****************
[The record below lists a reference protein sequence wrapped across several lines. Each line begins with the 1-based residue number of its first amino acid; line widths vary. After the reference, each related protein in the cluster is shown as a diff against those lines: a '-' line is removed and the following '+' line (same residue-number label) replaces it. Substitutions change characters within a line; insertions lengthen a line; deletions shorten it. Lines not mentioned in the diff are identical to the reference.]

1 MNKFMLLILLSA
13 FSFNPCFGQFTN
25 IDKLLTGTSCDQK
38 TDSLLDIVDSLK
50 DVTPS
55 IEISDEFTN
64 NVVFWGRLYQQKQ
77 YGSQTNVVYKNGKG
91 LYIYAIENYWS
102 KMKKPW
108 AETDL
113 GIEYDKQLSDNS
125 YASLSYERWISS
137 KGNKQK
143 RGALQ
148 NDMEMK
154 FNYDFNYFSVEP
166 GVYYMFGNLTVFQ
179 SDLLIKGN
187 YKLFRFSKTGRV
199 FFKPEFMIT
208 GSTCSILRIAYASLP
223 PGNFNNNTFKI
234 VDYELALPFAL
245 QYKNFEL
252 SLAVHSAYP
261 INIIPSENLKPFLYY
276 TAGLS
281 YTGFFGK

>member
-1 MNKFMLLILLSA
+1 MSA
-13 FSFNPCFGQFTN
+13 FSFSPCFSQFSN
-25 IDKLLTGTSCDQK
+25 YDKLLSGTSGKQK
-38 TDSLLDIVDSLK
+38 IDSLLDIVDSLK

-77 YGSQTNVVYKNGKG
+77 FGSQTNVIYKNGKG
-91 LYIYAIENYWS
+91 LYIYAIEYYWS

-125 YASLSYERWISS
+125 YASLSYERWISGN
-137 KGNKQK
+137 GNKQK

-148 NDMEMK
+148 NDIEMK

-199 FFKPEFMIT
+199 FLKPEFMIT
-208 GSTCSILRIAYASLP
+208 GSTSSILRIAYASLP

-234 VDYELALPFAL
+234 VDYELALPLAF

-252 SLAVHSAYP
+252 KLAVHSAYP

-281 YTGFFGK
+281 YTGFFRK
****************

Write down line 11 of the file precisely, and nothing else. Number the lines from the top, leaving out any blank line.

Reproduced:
102 KMKKPW